Samy Liechti has built up a very nice subscription e-commerce business from Switzerland selling socks, underwear, and shorts. The company is 100% bootstrapped.
Sramana Mitra: Let’s start at the very beginning of your journey. Where are you from? Where were you born, raised, and in what kind of background?
Samy Liechti: I’m Swiss and grew up in Switzerland. I went to one of the finest European business schools. I studied Business and Economics in Switzerland, Paris, and Toronto. After graduating, I worked in marketing and communications before I opened up my own company. >>>
Miva caters to 20,000 e-commerce merchants and Rick Wilson discusses the trends he sees in their customer base, as well as the industry in general.
Sramana Mitra: Welcome to the Thought Leaders in E-Commerce Series. Tell us a bit about yourself as well as Miva Merchant. Tell us what you do and how did you get to where you’ve gotten to.
Rick Wilson: Thank you for having me. I’m the President of Miva Merchant. From the way most companies are structured, I take what we would normally consider as the CEO role. We’re an SMB e-commerce platform. In the scheme of the market, our customers are larger than what you might see on a Shopify or a Bicommerce revolution. >>>
Online retailer eBay (Nasdaq: EBAY) finally bit the bullet and took the call on spinning off their payments unit PayPal. The decision has already led to Board battles and now the resignation of VC Marc Andreessen from the Board.
The dynamics of e-commerce in China are very different from the US. Let’s dig in!
Sramana Mitra: Let’s start by introducing our audience to your company and yourself. Tell us what you do and your background. We’ll take it from there.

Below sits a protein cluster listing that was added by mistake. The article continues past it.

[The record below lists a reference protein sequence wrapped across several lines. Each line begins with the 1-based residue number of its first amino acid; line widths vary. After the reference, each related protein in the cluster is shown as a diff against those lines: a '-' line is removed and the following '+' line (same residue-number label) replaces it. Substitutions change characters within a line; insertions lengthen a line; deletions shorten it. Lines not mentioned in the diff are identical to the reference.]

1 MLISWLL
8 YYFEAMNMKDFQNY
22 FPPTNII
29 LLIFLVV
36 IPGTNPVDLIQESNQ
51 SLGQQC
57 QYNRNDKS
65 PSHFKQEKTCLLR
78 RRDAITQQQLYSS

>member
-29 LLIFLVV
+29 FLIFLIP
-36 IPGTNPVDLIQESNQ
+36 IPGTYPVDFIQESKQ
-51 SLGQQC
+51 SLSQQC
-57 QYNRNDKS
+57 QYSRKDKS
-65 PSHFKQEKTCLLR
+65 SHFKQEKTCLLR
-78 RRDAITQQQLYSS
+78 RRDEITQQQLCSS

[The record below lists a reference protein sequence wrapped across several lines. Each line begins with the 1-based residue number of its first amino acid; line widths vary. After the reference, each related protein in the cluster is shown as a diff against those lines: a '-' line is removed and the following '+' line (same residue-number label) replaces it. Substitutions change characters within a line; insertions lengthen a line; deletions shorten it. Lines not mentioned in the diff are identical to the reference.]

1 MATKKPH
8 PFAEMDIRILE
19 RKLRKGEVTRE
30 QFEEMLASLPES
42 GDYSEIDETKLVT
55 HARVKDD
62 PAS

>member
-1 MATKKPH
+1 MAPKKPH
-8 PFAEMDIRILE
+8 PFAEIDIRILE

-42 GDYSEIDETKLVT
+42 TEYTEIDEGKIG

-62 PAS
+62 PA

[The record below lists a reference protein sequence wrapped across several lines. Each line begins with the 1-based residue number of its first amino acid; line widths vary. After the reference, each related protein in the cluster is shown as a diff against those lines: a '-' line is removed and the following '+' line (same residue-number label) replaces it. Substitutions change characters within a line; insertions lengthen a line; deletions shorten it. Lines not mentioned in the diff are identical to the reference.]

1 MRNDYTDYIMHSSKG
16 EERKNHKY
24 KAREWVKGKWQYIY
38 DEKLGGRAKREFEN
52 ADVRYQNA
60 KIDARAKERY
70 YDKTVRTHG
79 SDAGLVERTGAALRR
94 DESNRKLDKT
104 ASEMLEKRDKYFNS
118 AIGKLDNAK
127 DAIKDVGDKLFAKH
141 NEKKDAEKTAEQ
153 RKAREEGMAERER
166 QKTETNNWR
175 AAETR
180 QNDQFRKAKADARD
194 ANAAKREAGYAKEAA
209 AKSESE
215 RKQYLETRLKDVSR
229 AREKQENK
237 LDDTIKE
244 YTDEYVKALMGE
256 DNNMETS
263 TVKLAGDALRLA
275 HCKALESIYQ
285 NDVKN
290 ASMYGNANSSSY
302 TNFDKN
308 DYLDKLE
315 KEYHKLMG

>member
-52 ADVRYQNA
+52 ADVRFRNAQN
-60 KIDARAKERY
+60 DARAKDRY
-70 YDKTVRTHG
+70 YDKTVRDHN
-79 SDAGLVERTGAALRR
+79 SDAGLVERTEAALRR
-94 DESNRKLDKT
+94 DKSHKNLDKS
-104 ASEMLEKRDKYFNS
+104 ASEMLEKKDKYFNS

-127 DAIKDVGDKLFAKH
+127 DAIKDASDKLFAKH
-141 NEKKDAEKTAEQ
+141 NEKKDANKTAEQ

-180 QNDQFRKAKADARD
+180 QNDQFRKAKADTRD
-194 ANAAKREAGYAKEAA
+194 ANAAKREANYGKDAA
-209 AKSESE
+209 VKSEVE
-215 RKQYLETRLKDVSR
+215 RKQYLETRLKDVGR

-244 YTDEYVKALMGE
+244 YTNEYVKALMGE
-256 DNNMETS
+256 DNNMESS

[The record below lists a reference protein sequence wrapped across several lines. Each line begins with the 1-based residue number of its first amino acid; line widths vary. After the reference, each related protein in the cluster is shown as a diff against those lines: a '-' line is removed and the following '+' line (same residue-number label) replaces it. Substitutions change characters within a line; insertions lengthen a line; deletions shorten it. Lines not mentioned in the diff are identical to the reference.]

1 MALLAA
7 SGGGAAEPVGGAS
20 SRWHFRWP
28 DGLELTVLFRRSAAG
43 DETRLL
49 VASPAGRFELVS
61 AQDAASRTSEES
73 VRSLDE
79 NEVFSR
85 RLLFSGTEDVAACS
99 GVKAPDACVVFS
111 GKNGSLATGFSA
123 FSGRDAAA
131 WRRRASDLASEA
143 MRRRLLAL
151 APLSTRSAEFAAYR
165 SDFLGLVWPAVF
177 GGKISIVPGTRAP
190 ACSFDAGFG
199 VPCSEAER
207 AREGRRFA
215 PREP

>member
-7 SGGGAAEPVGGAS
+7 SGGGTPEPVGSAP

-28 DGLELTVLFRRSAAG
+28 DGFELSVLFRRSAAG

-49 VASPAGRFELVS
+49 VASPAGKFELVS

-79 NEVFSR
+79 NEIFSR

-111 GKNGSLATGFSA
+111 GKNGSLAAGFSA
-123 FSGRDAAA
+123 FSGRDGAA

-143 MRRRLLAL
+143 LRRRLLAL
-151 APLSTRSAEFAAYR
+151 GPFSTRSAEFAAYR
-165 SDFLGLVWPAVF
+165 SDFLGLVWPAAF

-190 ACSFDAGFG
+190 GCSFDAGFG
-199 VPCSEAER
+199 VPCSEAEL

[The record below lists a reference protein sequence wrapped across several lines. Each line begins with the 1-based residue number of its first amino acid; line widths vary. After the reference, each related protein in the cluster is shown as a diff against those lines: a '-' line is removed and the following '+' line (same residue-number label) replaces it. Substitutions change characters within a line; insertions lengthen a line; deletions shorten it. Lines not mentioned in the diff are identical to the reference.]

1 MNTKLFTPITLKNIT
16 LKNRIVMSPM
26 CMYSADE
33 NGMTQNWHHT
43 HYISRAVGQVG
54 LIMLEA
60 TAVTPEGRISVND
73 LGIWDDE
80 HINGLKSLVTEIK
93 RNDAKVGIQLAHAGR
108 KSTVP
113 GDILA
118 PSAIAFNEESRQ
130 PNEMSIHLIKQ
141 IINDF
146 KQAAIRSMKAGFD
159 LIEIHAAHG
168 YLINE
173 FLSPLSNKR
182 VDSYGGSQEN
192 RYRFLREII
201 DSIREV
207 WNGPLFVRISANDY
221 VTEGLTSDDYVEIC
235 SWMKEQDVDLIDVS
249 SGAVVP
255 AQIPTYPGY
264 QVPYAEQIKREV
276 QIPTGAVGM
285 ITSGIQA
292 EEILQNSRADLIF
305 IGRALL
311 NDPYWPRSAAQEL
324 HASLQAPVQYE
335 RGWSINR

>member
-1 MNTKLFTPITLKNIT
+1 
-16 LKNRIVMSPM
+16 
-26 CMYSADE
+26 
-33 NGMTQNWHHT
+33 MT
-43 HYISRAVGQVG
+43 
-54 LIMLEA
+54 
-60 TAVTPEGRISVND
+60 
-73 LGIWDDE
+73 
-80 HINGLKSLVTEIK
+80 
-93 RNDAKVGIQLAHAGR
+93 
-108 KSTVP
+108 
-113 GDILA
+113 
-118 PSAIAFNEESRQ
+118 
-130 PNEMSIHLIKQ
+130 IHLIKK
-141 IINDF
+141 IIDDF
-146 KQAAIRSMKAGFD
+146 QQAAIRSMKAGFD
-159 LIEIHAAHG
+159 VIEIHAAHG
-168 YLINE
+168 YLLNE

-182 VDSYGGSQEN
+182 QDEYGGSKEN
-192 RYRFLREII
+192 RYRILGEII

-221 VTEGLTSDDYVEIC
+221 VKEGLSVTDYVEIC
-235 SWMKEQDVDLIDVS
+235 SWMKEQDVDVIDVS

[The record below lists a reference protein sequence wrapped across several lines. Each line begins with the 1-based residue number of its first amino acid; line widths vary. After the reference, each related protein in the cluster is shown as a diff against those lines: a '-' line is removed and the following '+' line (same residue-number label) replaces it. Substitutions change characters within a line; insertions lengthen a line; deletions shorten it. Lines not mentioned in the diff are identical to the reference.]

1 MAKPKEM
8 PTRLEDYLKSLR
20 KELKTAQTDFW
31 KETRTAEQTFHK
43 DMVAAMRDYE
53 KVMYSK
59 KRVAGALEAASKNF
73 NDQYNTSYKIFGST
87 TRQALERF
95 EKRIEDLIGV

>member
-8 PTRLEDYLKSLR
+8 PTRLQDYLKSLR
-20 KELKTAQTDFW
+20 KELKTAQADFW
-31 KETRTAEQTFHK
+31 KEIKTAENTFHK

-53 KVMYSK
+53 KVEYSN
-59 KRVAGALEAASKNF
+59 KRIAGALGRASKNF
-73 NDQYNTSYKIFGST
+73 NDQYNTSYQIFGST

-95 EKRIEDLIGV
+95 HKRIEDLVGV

Excerpt from my new book, From eCommerce To Web 3.0.
In 1999, long before fashion on the Internet actually took off, I started a company called Uuma. It was a traditional venture-backed personalized fashion startup that received an acquisition offer from Ralph Lauren before the company was caught in the first dotcom crash.
I am going to articulate the vision behind Uuma, particularly because that vision still remains unrealized. I hope that some entrepreneur, somewhere, will execute on it.
As you know, I define Web 3.0 as a verticalized, personalized user experience. The web is still utterly fragmented. You have to go to different places to find information about the same context. I have long had the vision of a personalized Saks Fifth Avenue. I want my store — my personal store — that carries merchandise that applies to me; that suits my hair color, eye color, skin tone, body shape and personal style. I want it to stock my favorite designers and more like those. And I want to see articles and community discussions that are specific to my interests.
According to eMarketer, global business-to-consumer (B2C) e-commerce sales are estimated to grow 20% to $1.5 trillion this year. The growth is attributed to increased adoption of online and mobile devices in emerging markets and higher penetration of features such as advancing shipping and payment options, as well as the thrust into international markets by bigger brands. In fact, this is expected to be the first year when the Asia-Pacific market will outgrow the North American market with sales in Asia-Pacific estimated at $525.2 billion versus $482.6 billion in North America. Not surprisingly, China will be the largest market in the region. Here is an interesting infographic from the report showing the high e-Commerce growth anticipated by emerging markets.
According to iResearch, the Chinese online travel market is expected to grow from $46 billion in 2014 to $75 billion in 2017. A more conservative estimate for the market was released by PhoCusWright, which estimates the market to be worth $30.3 billion by 2015 and that it will account for 24% of China’s travel bookings by 2015.
We’re seeing a real trend of zero-logistics e-commerce businesses scaling phenomenally well. Read Azim’s experience!
Sramana Mitra: Let’s start with the beginning of your journey. Where are you from? Where were you born and raised? What kind of educational path did you follow?
Azim Makanojiya:I am from India. My parents shifted from a village to Mumbai city for better opportunities. That’s where I was born. My father came to the US around 1984. My mom was still back there in India. Within two years, we came to Houston and settled down here. I was about a year old then. >>>